your life. Consider how the test results may influence your decisions. If
testing will not change any of your decisions, you may feel the test is not
worth doing. Fetal genetic testing may detect a serious
disease or disorder, such as
Down syndrome, that will greatly impact your child’s
life and the lives of caregivers. A pregnant woman who is considering genetic
testing may want to consider her ethical, social, and religious beliefs to help
her determine the actions she would take if test results show a genetic
disease. A genetic test result is sensitive information. Your
confidentiality should be maintained, and the release
of information should be limited to those who are authorized to receive
it. Genetic testing can sometimes reveal unintended information,
such as whether a child’s father is actually the biological father. Other Places To Get HelpOrganization National Library of Medicine: Genetics Home Reference (U.S.) www.ghr.nlm.nih.gov Related InformationAlpha-Fetoprotein (AFP) in Blood Amniocentesis Ashkenazi Jewish Genetic Panel (AJGP) Birth Defects Testing Breast Cancer (BRCA) Gene Test Chorionic Villus Sampling (CVS) Cystic Fibrosis Down Syndrome Human Chorionic Gonadotropin (HCG) Huntington Disease Genetic Test Karyotype Test Phenylketonuria (PKU) Phenylketonuria (PKU) Test Sickle Cell Disease Sickle Cell Test Tay-Sachs Disease Tay-Sachs Enzyme TestReferencesCitations Genetic Evaluation of Congenital Hearing Loss Expert Panel (2002; reaffirmed 2005). Genetics evaluation guidelines for the etiologic diagnosis of congenital hearing loss. Genetics in Medicine, 4(3): 162–171.Other Works Consulted National Cancer Institute (2013). Cancer Genetics Overview (PDQ). Available online: http://www.cancer.gov/cancertopics/pdq/genetics/overview/healthprofessional. Pagana KD, Pagana TJ (2010). Mosby’s Manual of Diagnostic and Laboratory Tests, 4th ed. St. Louis: Mosby. Saenz M et al. (2014). Genetics and dysmorphology. In WW Hay Jr, et al., eds., Current Diagnosis and Treatment: Pediatrics, 22nd ed., pp. 1134–1170. New York: McGraw-Hill.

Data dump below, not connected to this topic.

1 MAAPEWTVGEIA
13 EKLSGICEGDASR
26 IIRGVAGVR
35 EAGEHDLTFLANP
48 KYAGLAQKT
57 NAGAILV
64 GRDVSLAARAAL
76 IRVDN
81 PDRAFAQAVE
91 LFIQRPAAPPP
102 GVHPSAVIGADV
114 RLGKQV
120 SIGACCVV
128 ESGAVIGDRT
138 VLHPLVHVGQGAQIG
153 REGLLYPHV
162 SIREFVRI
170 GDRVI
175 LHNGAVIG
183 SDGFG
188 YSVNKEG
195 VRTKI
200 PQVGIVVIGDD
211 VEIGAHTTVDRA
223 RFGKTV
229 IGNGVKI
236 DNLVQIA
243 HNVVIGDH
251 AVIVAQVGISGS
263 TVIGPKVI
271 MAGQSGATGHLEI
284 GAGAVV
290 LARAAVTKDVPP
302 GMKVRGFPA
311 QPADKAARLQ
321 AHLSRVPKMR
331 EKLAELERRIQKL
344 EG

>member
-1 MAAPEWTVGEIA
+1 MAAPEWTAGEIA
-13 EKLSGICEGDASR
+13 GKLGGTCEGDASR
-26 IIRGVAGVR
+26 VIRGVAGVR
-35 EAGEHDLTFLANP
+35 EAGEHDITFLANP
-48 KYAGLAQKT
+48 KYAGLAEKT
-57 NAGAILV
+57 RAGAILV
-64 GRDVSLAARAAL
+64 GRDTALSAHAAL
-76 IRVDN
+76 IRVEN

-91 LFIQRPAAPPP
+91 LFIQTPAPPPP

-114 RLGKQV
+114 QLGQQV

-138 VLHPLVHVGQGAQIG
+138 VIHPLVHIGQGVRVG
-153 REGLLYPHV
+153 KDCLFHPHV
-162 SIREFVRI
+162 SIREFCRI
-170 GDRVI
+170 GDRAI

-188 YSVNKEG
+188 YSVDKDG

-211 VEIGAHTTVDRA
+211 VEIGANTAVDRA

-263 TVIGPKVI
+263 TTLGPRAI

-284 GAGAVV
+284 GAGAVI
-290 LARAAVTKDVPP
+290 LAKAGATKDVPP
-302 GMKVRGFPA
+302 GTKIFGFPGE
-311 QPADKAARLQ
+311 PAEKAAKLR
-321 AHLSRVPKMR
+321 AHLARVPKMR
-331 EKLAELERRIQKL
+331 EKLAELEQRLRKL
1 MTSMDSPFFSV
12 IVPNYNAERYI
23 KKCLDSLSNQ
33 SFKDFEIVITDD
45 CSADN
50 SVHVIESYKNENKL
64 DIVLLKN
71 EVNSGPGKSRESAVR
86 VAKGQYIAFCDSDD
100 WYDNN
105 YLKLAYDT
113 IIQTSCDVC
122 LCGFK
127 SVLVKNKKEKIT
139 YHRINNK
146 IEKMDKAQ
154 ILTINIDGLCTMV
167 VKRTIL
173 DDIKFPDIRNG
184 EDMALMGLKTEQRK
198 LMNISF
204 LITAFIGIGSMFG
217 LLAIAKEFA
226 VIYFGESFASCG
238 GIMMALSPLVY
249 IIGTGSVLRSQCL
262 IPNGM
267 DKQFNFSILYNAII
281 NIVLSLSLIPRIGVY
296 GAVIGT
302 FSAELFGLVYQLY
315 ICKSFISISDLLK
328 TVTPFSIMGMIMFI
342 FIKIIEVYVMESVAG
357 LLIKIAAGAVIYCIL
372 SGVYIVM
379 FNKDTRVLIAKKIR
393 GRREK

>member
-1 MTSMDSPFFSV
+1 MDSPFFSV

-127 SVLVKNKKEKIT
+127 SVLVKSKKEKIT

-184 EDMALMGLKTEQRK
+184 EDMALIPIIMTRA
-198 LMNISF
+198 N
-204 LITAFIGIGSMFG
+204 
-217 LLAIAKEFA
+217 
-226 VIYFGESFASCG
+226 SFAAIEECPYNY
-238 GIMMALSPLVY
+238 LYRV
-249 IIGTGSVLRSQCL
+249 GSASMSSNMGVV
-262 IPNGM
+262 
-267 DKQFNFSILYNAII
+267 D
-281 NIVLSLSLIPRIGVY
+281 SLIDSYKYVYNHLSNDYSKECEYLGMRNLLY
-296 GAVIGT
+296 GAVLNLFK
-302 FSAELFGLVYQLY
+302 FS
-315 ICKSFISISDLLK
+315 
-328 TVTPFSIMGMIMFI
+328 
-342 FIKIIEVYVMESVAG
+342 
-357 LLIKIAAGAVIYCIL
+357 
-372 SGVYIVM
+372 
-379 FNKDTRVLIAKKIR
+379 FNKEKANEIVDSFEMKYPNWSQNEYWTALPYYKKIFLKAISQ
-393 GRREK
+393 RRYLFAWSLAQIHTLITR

CreditsByHealthwise StaffPrimary Medical Reviewer Kathleen Romito, MD – Family Medicine John Pope, MD – Pediatrics Martin J. Gabica, MD – Family Medicine Elizabeth T. Russo, MD – Internal Medicine Adam Husney, MD – Family Medicine Specialist Medical Reviewer Siobhan M. Dolan, MD, MPH – Reproductive Genetics Current as ofFebruary 23, 2018 Top of PageNext Section:
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February 23, 2018Author:
Healthwise Staff Medical Review:
Kathleen Romito, MD – Family Medicine & John Pope, MD – Pediatrics & Martin J. Gabica, MD – Family Medicine & Elizabeth T. Russo, MD – Internal Medicine & Adam Husney, MD – Family Medicine & Siobhan M. Dolan, MD, MPH – Reproductive GeneticsGenetic Evaluation of Congenital Hearing Loss Expert Panel (2002; reaffirmed 2005). Genetics evaluation guidelines for the etiologic diagnosis of congenital hearing loss. Genetics in Medicine, 4(3): 162-171.